It was fun, but we haven't done anything since and it's been almost six months. I'm itching to work on the yard, but that's a trap: once we get started it won't ever stop!

Kudos to you for getting it done! Wanna come practice at my place? :)

Teri said...

Wow! Congratulations on your accomplishment. Sounds exactly like the DIY projects my husband and I take on. Just keep at it. Sooner or later you'll get better.

ElanaJ said...

ROTFL! This is why we bought new and will move soon. :)

Lady Glamis said...

LOL! Nice, Rick. I really enjoyed reading this. I wish you'd included a picture, but in dim light that might not have worked out well. ;)

lifeissweet16 said...

Your wife must be very understanding and patient.

Rick Daley said...

Laurel- Plumbing scares me. Although I did install a utility sink in the laundry room of our current home. It was a new build and there was a rough-in, so it wasn't that bad.

Linda- I may get that tattooed on my forehead before I put the crown up in the next room (oh yeah, I'm going to try it again!)

LT- House = Neverending Project List. I'd offer to help, but my own home won't let me.

Teri- I don't think I brought down the value of the house, which is good.

Elana- We bought new (hence the lack of crown molding). I hate moving. I'd rather suffer through more projects.

Michelle- I may still post the pictures. With full lighting.

LIS16- She's cute, too ;-)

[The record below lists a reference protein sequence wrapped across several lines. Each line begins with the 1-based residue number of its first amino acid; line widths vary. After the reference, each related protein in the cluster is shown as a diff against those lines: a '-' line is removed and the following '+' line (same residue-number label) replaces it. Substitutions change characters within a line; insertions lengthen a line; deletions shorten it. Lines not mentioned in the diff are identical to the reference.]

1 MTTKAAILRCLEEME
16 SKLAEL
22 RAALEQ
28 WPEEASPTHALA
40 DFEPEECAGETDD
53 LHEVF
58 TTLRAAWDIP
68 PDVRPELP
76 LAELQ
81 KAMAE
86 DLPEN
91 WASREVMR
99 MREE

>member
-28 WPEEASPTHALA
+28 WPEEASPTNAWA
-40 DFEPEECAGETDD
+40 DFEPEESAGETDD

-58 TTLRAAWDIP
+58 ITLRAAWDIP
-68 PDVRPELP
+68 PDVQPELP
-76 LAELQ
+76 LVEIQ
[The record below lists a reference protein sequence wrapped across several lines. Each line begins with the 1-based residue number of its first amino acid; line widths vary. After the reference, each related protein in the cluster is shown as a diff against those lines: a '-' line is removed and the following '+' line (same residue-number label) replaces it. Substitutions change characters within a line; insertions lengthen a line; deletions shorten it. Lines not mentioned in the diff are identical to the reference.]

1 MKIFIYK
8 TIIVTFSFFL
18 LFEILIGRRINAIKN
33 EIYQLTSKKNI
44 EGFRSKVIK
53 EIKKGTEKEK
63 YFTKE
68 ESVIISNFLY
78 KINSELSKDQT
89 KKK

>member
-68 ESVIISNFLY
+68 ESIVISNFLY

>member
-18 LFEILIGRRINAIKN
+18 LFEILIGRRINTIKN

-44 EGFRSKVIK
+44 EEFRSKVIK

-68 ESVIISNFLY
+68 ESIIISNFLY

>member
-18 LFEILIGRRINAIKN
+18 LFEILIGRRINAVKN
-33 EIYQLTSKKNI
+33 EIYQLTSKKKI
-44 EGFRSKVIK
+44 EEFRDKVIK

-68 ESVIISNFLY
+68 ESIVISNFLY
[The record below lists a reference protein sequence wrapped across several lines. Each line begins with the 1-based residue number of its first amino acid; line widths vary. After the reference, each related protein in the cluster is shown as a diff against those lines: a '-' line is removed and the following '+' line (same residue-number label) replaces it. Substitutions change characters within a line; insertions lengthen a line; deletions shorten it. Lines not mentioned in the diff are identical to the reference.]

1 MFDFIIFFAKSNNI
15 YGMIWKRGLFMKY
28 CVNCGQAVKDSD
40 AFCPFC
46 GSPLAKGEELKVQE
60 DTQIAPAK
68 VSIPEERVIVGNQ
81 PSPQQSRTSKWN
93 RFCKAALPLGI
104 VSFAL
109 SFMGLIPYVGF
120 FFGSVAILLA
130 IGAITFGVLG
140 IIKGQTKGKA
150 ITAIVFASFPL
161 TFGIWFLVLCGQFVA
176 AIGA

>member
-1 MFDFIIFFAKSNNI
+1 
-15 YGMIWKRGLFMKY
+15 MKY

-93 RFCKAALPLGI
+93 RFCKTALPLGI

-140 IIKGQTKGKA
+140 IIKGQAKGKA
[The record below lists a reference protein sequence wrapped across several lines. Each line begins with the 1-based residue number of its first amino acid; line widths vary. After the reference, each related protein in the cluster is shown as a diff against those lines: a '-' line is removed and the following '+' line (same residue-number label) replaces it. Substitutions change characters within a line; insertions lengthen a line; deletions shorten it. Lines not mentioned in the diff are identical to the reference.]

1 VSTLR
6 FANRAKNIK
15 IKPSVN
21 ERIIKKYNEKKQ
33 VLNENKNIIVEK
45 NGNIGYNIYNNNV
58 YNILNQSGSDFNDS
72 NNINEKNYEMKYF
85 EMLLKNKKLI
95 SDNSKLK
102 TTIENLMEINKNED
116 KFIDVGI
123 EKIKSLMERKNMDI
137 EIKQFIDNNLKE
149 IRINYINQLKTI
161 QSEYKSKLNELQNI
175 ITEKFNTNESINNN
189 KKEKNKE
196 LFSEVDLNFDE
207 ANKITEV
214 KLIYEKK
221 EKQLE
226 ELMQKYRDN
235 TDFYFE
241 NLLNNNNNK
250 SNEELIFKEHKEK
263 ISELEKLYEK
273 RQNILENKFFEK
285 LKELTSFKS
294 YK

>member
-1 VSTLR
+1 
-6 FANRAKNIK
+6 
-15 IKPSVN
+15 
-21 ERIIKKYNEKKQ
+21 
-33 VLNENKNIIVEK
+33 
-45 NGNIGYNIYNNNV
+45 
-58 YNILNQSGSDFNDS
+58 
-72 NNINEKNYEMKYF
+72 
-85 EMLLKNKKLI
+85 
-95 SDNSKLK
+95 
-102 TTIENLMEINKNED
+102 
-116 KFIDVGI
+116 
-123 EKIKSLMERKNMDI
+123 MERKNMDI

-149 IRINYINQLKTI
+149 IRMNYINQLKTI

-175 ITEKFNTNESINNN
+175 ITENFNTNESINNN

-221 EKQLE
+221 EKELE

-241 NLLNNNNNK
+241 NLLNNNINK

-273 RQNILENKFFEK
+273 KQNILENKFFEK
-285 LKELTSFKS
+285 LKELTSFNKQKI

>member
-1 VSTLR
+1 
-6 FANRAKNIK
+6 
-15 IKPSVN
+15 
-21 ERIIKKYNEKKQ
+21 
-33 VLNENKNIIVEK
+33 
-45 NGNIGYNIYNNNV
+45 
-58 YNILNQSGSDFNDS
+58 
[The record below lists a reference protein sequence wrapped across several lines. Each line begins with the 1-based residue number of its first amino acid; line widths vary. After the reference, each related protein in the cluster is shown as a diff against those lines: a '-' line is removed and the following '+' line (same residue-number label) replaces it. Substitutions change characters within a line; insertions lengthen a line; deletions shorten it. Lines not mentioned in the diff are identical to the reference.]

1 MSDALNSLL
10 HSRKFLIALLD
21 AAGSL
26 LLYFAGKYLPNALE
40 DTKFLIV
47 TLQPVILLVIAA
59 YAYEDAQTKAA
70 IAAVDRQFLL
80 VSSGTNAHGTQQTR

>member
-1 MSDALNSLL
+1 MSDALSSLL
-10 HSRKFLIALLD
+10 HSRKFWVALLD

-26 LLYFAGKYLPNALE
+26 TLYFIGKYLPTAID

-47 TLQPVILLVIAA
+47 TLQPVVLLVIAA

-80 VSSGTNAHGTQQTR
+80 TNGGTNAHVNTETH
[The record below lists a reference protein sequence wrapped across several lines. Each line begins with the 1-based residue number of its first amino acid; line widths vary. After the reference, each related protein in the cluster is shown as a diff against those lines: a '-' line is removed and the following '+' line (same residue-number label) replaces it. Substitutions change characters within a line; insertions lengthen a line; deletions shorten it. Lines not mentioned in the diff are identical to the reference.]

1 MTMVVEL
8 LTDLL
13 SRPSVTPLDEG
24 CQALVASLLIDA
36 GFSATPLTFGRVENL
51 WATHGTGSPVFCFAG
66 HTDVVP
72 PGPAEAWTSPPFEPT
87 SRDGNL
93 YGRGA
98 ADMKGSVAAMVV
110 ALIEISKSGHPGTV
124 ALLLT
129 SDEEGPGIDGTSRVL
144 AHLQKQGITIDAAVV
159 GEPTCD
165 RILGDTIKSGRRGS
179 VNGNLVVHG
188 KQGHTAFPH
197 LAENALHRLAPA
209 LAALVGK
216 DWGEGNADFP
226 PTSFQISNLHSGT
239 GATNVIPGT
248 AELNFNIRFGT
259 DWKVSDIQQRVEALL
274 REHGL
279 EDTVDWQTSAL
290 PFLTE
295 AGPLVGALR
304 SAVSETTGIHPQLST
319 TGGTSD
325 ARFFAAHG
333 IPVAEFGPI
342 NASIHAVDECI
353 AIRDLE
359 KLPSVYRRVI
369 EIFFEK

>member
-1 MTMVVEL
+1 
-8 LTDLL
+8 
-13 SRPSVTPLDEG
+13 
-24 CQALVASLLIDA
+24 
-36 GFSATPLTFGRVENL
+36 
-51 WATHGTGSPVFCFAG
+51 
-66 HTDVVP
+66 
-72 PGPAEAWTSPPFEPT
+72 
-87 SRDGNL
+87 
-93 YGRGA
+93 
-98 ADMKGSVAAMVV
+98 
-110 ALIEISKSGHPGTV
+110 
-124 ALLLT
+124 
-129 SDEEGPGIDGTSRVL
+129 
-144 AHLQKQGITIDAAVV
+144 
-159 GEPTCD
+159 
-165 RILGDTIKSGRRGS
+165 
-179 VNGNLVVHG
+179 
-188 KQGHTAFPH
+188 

Crimogenic said...

I'm going with your mom on this one, GET HELP. Actually I installed rods and vertical blinds once; it took me like two hours, so perhaps, I shouldn't be talkin'.

Anita said...

It takes a real man to present his errors (with the curtain rod install, etc.). You need to post a photo of your crown work!

Bane of Anubis said...

Ha Ha! TGM (typical guy maneuvers)... I'm of similar DIY persuasion and skill... worst project for me was installing a ceiling fan... worst part -- my wife didn't want to spend X amount of money to get the 4" saw drill to widen the pre-existing hole, so had to use an itty bitty dremel to do it... finally got there, but if anybody ever takes down the fan, they'll find a fackocked hole in the ceiling that looks like something mice attacked.

Martha W said...

Dimmer switch? Rick - please don't electrocute yourself. We would miss you.

And I'm sure your wife & sons would too! :)